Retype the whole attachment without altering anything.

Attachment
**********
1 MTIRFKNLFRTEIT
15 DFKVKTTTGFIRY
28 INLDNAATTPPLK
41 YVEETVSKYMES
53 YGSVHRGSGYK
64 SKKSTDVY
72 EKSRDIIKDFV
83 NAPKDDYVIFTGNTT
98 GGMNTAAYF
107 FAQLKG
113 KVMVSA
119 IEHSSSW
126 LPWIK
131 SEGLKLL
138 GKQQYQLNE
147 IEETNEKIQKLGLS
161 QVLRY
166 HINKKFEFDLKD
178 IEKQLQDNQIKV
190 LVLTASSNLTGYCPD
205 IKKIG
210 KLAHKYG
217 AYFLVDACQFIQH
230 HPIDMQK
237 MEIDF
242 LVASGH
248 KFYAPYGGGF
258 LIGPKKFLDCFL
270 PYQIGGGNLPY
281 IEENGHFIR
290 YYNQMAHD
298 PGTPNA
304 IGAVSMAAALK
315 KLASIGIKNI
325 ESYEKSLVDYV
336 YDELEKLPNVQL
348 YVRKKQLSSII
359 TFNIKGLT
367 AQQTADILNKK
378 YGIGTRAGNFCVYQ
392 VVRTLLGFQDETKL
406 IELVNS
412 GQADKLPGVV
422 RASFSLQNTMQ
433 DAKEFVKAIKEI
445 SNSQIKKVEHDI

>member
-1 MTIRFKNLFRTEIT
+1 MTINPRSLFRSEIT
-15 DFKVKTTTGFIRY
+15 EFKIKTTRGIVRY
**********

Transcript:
1 MTIRFKNLFRTEIT
15 DFKVKTTTGFIRY
28 INLDNAATTPPLK
41 YVEETVSKYMES
53 YGSVHRGSGYK
64 SKKSTDVY
72 EKSRDIIKDFV
83 NAPKDDYVIFTGNTT
98 GGMNTAAYF
107 FAQLKG
113 KVMVSA
119 IEHSSSW
126 LPWIK
131 SEGLKLL
138 GKQQYQLNE
147 IEETNEKIQKLGLS
161 QVLRY
166 HINKKFEFDLKD
178 IEKQLQDNQIKV
190 LVLTASSNLTGYCPD
205 IKKIG
210 KLAHKYG
217 AYFLVDACQFIQH
230 HPIDMQK
237 MEIDF
242 LVASGH
248 KFYAPYGGGF
258 LIGPKKFLDCFL
270 PYQIGGGNLPY
281 IEENGHFIR
290 YYNQMAHD
298 PGTPNA
304 IGAVSMAAALK
315 KLASIGIKNI
325 ESYEKSLVDYV
336 YDELEKLPNVQL
348 YVRKKQLSSII
359 TFNIKGLT
367 AQQTADILNKK
378 YGIGTRAGNFCVYQ
392 VVRTLLGFQDETKL
406 IELVNS
412 GQADKLPGVV
422 RASFSLQNTMQ
433 DAKEFVKAIKEI
445 SNSQIKKVEHDI

>member
-1 MTIRFKNLFRTEIT
+1 MTINPRSLFRSEIT
-15 DFKVKTTTGFIRY
+15 EFKIKTTRGIVRY